“Price of Bail” at Arts Asylum Challenges Its Audience With Impossible Questions About Family and Self-Sacrifice

A Black woman dances as a Black man stands behind her, mirroring her movements.

SyKnese Fields and Ace Lovelace in “Price of Bail” (Zoe M. Spangler)

“How much would you sacrifice to save the family that destroyed you?” is the question posed by Olivia Hill in her new play Price of Bail (per its official synopsis). “We’ve got to make sacrifices for family,” we hear a mother forcefully insist to her daughters. But there is another question, needling persistently throughout, which is, in answer to that mother: “Do we?” Do we have to make sacrifices for a family that wants to destroy us? And if there is no answer to that first question—no limit to the demand on the extent of our sacrifices, an all-or-nothing requirement of your entire self—how can you build a life for yourself when your whole existence is designed to serve someone else, no matter how much pain they cause you, how insistent they are on keeping you from having any degree of autonomy or happiness?

Hill presents many questions in Price of Bail but no easy answers. The play centers on three sisters—Ilene (Amber Redmond), whose life is taken up with the unending task of navigating her violently abusive husband’s moods; Teace (SyKnese Fields), a sex worker with a good amount of autonomy but still ultimately struggling under the heavy weight of others’ power over her; and Meata (Tahraji Milsap), the youngest, studying and working in costume design, which she uses as a line in to learning about her African ancestry. 

What constitutes family is a question that hangs heavy in Hill’s play, navigated expertly with an unrelenting but unseen hand by director Teresa M. Leggard. The women onstage are shadowed by a cast of men—ancestors who attend them as a silent, dominating force. The quiet influence of ancestry is on display in the subtle and simple set: On one side of the stage is a cozy corner adorned with fabrics, woven baskets, dried grains hanging—a space that Meata is often drawn to; on the other, a corded phone hanging above a bleakly unornamented kitchen cart holding a tub of Morton salt and a scant few other plastic spice jars. In the middle sits a simple formica kitchen table and an armchair on a platform behind it, a throne of sorts for the women’s mother, Ma’Dear (Cecilia-Ananya). The invisible, omniscient men move with a fluidity that is both tender and menacing, playing out LaTryce Anderson’s exceptionally powerful choreography. They watch their descendants, mirror them, even protect them at key moments, but we—and the women—are constantly aware of the power they hold and the danger they pose in their presence. 

The play examines how patriarchal structures dominate women’s lives, even when no men are present. We see this in the ancestral ties, and, more directly, in the palpable absence of the sisters’ brother, in jail on charges of rape, which we, the audience, do not seem encouraged to think are anything but entirely true, despite what Ma’Dear blindly insists. The mother makes no secret of her extreme favoritism of her son over his sisters, demanding they sacrifice themselves for this family member who has caused so much pain (while also, paradoxically, dismissing and disparaging Meata’s interest in developing a connection with their ancestors). The matriarch has tasked her daughters with raising their brother’s bail money, the literal price of which is $3,000, but is, in reality, so much more—a personal cost to their bodies and souls, one which they have to decide if they’re even willing to pay for this destructive man, simply because he shares their blood.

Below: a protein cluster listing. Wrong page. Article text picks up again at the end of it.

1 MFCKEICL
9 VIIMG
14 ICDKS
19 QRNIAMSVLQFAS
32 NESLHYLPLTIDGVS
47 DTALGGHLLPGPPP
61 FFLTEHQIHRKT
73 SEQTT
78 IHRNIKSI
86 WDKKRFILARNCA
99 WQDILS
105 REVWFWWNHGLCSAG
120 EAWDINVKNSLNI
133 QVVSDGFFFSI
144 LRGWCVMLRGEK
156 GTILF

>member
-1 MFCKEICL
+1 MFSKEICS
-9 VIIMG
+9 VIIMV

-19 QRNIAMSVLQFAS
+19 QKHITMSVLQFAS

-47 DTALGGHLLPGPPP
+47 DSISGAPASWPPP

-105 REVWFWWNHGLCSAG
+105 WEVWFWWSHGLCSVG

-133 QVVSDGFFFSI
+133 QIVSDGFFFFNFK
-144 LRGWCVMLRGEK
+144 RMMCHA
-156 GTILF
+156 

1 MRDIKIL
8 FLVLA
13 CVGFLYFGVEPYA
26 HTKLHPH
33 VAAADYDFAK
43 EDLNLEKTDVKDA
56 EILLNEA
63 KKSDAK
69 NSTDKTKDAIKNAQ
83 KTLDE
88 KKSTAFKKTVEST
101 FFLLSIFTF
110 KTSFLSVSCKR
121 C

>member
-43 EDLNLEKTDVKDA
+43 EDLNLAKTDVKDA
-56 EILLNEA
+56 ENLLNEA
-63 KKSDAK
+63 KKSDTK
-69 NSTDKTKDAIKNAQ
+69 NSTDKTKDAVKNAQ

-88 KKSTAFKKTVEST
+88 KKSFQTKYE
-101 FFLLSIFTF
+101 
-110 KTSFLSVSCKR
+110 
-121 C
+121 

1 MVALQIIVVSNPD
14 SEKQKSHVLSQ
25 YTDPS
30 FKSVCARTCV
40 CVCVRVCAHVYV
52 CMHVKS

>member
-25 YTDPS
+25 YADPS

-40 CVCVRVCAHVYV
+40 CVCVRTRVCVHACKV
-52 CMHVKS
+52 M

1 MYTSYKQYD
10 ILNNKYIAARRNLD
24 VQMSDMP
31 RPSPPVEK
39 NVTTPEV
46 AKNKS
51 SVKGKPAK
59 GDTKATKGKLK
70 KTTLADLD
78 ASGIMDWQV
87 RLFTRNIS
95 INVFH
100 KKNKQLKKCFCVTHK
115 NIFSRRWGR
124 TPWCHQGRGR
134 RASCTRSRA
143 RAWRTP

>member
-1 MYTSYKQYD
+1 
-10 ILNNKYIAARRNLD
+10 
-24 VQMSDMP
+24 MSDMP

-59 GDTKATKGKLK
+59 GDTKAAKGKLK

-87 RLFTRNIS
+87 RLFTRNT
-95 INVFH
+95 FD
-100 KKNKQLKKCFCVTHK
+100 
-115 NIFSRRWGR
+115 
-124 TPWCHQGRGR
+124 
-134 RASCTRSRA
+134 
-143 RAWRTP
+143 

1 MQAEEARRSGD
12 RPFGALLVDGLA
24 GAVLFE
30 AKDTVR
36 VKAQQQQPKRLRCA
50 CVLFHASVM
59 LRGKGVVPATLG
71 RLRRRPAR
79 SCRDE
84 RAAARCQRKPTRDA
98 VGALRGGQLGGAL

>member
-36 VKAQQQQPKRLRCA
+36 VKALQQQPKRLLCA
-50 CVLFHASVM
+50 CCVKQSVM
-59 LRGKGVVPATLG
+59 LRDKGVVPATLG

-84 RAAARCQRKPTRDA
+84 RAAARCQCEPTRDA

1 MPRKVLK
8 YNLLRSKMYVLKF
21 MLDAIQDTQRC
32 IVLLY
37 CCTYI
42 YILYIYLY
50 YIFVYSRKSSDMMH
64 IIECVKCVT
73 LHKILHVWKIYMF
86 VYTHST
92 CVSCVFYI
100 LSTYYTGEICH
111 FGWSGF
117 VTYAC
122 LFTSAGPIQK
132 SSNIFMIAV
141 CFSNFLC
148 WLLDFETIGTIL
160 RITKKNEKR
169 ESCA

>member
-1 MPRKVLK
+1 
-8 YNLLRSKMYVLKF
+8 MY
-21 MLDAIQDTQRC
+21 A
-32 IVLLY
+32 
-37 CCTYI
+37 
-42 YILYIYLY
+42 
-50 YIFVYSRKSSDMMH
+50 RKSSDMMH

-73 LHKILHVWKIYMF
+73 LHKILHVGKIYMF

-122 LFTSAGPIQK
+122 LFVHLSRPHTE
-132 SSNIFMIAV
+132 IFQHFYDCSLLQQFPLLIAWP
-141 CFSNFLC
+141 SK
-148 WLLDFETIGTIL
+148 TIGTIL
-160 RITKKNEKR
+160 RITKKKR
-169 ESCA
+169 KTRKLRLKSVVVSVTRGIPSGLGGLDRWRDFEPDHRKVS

Hill’s work is heavy and deals with subject matters including sexual assault, domestic violence, and child assault that viewers should be well aware of before going in. As a new play running as part of a small theatre festival (the show plays alongside another production, Black Man, MO, by Terrace Wyatt, Jr.), there is a deep rawness to the production. The cast is fantastic and has strong chemistry with each other, but there is a mild sense of stiltedness throughout and a few jarring choices that will hopefully be smoothed out in future productions. (The power of the men’s total silence, for example, is severely undercut by some tonally jarring and entirely unnecessary pre-recorded audio scenes late in the show.) But overall, the impact of Hill’s work is served by this rawness, the general lack of polish, underscoring the lack of clear answers to impossible questions put before us. These threads were never going to be tied up in a neat bow; they are meant to live in us.

Price of Bail, part of the Crescendo Awards Festival, runs through June 10 at the Arts Asylum, 824 E. Meyer Blvd. For more information on this show and “Black Man, MO,” visit www.theartsasylum.org.

Vivian Kane

Vivian Kane is a writer living in Kansas City. She covers pop culture and politics for a national audience at The Mary Sue and theatre and film locally, with bylines in The Pitch. She has an MFA in Theatre from CalArts.

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